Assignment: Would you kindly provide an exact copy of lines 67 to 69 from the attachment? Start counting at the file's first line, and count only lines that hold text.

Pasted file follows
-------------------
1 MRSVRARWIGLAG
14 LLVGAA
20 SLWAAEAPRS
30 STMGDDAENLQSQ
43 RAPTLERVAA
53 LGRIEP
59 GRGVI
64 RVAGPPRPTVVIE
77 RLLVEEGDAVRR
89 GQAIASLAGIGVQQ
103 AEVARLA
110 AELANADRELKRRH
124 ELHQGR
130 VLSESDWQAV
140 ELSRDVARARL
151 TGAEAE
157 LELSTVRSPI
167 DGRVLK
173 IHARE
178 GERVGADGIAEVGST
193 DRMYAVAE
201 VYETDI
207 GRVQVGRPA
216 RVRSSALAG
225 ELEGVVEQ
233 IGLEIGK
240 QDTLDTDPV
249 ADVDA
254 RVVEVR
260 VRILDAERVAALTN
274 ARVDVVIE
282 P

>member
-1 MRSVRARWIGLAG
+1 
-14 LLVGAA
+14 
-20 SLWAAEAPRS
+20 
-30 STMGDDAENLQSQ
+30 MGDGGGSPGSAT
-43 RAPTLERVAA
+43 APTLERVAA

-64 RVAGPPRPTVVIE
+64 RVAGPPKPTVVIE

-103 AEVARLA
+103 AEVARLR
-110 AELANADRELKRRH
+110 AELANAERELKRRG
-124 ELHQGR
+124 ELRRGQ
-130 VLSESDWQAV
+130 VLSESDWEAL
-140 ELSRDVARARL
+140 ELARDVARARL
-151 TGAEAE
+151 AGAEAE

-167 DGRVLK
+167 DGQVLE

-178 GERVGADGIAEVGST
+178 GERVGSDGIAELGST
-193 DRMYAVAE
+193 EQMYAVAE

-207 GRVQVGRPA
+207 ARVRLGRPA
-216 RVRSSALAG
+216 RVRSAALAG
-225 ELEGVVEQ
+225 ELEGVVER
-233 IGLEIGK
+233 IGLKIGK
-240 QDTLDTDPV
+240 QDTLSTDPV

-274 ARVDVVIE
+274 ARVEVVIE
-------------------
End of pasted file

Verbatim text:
+216 RVRSAALAG
-225 ELEGVVEQ
+225 ELEGVVER